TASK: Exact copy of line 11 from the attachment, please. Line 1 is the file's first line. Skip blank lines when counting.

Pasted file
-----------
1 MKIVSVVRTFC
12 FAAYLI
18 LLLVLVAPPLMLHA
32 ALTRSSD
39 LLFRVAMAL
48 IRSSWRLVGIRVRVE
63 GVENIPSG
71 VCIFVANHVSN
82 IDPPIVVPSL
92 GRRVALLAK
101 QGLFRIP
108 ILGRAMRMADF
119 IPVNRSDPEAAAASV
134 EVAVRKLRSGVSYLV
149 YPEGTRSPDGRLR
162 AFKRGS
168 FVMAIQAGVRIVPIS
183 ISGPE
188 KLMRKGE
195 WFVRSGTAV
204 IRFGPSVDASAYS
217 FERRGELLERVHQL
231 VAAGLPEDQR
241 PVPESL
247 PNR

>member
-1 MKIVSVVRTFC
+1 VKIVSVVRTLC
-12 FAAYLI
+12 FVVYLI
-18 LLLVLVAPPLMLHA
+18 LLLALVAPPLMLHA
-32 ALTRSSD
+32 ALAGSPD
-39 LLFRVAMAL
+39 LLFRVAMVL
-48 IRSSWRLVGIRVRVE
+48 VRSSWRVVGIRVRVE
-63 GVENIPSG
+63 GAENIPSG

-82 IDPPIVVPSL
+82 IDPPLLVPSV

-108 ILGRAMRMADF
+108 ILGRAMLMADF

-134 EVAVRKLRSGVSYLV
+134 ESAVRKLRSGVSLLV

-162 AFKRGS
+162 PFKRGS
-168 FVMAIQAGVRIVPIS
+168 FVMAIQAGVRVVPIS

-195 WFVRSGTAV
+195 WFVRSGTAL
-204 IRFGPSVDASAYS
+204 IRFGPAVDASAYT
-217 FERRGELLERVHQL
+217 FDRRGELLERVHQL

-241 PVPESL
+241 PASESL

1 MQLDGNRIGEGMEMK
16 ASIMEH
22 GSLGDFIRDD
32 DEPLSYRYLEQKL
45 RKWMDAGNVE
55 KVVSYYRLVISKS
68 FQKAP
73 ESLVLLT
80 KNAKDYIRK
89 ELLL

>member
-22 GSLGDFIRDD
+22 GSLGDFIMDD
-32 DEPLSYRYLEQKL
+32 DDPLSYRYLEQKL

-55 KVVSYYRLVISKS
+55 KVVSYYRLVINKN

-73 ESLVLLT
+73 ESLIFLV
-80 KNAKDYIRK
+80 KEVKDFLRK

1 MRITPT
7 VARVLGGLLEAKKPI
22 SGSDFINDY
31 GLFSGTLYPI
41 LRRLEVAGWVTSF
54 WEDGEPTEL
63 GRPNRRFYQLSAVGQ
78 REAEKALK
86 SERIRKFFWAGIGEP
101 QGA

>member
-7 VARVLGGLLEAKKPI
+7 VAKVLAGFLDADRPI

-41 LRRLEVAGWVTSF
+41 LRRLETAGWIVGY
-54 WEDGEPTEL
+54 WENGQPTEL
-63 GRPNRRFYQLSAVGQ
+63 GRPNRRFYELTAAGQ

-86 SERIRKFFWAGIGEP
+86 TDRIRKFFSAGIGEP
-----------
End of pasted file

101 QGLFRIP